I wrote an extended essay after a tornado developed near my home late at night in 2009. The local sirens weren't sounded until well after the tornado began, apparently because no one was in the Emergency Operations Center (EOC) to push the button. On 13 April 2012, a tornado developed just west of Norman and moved across the heart of the city, wrapped in rain. It turned out to be a weak tornado (EF-1), fortunately. It dissipated not far from my home. The sirens again were not sounded until the tornado was well into the city - apparently again because no one was staffing the EOC. Just how "storm ready" can Norman actually be if this is their track record in threatening situations? Why was there no one already at the EOC in these situations? Having an EOC is not very meaningful if there's no one there to operate the facility.
Sirens are not the best means of disseminating tornado warnings, but Norman recently spent a fair sum to install new sirens. Was this the best possible way to use that money? I think not. Apparently, from what I heard, the mayor made that decision on her own, basically, for reasons unknown to me. I'd like to see the general public wean themselves of their dependence on sirens as their sole means to alert them of approaching hazardous weather. Yes, sirens might still have a useful function, but people shouldn't be accustomed to depending on them alone to obtain information about the weather. Whatever I might think about the efficacy of sirens for tornado warnings, however, these two recent incidents seem to suggest that Norman is not so ready for storms as their resume might suggest.
What does "storm ready" really mean? As I see it, the NWS criteria don't go nearly far enough to establish a meaningful preparedness level for communities to meet. To be truly ready, communities need to do much more! For example, who has reviewed and approved the tornado plans in place in the local public schools? Have those plans been evaluated by someone independent of the school who actually has the qualifications to know what's needed? Dr. Matt Biddle and I have done some informal snooping around in schools over the years and found several disturbing things:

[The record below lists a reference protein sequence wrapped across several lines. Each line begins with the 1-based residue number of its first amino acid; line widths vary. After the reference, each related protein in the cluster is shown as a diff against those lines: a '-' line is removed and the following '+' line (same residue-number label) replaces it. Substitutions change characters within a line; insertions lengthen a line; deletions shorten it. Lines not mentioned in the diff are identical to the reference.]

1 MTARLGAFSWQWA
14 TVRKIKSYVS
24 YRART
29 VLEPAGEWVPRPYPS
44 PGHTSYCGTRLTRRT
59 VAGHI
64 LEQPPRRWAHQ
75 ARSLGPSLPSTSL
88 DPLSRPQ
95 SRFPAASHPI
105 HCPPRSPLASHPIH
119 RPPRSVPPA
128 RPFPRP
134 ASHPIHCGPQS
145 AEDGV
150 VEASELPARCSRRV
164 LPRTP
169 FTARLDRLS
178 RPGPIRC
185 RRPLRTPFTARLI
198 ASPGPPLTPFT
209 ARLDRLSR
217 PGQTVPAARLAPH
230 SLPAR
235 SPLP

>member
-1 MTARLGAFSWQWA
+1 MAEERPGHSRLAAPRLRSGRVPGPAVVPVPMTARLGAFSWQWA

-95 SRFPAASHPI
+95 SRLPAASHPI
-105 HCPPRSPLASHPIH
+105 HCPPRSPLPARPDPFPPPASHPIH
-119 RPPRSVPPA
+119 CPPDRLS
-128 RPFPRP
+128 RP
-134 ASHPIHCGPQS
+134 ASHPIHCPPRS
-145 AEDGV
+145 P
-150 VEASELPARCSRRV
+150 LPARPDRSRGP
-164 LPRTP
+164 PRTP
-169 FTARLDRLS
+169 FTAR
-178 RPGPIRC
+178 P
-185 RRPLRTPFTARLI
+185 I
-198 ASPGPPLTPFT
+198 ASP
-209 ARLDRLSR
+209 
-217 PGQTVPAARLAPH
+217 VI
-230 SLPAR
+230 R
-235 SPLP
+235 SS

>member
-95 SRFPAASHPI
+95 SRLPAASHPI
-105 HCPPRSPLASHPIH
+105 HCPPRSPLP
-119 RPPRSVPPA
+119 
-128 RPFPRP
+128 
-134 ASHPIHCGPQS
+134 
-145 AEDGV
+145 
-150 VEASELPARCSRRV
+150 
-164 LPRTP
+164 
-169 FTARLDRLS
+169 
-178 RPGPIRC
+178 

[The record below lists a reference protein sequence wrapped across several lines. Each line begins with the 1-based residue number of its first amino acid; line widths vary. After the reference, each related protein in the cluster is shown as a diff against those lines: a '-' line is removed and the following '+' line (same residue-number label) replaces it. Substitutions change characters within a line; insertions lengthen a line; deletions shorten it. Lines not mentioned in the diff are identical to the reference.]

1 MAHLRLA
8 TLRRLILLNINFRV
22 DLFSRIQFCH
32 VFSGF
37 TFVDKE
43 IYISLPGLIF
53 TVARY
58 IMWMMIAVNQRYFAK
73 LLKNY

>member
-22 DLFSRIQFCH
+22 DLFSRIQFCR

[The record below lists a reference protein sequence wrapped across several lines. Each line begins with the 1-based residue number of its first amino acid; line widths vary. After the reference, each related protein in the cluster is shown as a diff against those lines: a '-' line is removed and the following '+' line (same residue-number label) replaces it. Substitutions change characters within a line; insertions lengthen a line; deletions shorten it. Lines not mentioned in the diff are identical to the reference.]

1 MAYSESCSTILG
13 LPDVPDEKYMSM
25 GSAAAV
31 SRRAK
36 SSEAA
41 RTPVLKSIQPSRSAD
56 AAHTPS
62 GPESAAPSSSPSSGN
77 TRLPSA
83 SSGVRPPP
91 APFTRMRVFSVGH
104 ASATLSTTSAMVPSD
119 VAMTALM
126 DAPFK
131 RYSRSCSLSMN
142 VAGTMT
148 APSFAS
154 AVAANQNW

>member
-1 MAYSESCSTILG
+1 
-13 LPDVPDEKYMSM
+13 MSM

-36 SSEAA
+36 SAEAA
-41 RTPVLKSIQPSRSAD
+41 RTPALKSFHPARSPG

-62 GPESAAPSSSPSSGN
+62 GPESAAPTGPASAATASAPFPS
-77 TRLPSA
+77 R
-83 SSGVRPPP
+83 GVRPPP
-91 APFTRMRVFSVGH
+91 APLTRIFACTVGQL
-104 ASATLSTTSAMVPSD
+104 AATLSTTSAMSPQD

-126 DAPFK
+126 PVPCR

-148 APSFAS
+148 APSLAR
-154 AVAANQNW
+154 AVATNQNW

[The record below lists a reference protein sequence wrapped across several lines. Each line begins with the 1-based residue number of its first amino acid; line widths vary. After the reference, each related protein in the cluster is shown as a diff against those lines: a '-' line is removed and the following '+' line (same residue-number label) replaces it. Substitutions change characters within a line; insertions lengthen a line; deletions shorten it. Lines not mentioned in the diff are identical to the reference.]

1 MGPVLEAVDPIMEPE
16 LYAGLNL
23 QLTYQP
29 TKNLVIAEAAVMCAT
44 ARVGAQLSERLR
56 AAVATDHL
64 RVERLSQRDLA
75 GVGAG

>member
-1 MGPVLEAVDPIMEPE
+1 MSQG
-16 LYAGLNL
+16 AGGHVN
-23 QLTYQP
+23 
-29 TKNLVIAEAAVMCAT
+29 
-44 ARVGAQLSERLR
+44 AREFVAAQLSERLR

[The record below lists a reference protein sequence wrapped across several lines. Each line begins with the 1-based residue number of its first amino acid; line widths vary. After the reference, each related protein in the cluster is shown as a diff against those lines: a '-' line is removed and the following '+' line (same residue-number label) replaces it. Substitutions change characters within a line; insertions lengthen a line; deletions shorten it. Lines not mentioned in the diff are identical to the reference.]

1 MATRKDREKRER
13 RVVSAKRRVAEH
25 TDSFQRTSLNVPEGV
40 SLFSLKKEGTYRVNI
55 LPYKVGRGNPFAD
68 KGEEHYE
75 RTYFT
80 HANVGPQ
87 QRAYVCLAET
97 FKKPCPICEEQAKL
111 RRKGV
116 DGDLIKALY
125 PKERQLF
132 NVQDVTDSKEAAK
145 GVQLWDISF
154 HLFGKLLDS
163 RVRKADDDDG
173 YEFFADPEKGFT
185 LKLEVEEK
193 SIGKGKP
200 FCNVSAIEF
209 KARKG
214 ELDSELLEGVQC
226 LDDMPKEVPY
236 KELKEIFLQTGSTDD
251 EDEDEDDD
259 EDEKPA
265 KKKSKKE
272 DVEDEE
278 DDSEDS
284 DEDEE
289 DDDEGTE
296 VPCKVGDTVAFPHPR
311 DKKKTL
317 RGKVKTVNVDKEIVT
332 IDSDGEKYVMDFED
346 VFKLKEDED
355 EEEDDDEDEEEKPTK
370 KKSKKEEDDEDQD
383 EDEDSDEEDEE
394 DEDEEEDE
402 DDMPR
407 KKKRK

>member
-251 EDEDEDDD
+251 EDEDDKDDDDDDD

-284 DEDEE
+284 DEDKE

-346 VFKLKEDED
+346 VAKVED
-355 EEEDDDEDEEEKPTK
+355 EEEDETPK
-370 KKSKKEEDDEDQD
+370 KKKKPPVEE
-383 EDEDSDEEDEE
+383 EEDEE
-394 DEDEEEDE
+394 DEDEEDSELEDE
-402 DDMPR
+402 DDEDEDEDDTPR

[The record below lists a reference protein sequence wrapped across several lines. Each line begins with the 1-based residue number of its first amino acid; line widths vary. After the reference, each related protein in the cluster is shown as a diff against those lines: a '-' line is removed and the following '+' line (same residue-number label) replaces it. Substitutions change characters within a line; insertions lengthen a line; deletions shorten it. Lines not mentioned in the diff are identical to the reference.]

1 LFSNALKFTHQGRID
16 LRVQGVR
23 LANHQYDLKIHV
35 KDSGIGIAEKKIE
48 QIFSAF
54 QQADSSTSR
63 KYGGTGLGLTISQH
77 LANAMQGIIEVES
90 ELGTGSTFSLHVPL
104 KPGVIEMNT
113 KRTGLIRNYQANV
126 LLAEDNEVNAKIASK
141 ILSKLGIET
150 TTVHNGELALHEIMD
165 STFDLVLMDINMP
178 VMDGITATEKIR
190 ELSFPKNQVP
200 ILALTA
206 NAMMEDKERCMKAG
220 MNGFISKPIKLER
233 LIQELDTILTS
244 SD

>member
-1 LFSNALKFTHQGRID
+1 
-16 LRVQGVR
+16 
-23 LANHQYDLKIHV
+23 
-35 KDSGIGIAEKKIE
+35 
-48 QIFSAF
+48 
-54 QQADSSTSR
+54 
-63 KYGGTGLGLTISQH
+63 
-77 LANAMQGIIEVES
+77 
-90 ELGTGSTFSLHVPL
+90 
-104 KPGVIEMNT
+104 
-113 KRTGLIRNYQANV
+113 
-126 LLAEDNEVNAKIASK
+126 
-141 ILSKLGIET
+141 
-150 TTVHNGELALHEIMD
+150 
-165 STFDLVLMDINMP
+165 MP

- Many schools don't have a functioning weather radio
- The designated shelters in many of the schools I've investigated have serious problems that would endanger anyone sheltering there
- Schools often have suitable shelter spaces that are unnecessarily unavailable for use - e.g., interior rooms filled with stored items
- The structural integrity of school buildings is not always known, so any structural defects that could affect safety need to be identified by someone competent and those flaws fixed
- Some of the tornado plans I've seen contain fundamental flaws that could put children and staff at risk
In my experiences here in Norman, the politicians seemed distinctly uninterested in taking full advantage of the numerous subject matter experts in the university and the Norman Weather Center. Similarly, it seems many of those experts have little interest in contributing to the improvement of the community's preparations for storm hazards. That this is the case here in Norman seems incredible to me. How can we presume to lecture to others about what to do to prepare for storms, when our own community is not a shining example of what can and should be done? Is Norman truly storm ready? I don't think so! That should be an embarrassment to everyone.